gengulphus
17/1/2014
16:08
Well there's my weekend reading!---much indebted to you both--Gengulphus and David for time and effort.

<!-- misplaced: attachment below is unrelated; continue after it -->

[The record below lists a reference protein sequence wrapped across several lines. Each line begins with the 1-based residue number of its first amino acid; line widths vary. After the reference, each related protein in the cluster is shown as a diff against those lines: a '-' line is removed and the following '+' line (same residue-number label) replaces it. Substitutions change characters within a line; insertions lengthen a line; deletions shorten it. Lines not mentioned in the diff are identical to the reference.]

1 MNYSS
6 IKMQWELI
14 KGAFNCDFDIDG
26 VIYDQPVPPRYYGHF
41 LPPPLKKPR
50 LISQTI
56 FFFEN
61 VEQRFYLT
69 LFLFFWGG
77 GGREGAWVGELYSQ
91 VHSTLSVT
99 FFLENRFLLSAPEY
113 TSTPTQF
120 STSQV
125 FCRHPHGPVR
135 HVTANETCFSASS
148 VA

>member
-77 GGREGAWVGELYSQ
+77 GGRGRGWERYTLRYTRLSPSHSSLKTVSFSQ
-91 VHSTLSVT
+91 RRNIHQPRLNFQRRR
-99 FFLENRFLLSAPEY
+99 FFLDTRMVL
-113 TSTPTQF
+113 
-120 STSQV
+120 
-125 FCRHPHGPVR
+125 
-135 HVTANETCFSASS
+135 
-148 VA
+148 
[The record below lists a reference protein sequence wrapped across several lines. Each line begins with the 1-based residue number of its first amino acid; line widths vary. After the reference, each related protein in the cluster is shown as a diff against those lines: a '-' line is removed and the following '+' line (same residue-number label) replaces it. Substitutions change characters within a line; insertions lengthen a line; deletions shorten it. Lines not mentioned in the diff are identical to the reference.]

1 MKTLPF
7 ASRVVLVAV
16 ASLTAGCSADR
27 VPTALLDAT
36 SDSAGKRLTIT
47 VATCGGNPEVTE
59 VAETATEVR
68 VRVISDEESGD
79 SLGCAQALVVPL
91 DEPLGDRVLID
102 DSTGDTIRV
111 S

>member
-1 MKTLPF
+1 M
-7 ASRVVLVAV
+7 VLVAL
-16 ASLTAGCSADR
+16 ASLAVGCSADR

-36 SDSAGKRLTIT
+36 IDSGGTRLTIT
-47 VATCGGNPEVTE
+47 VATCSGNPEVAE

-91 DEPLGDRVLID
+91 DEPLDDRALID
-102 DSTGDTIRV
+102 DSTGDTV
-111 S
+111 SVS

williemanjaro
17/1/2014
15:56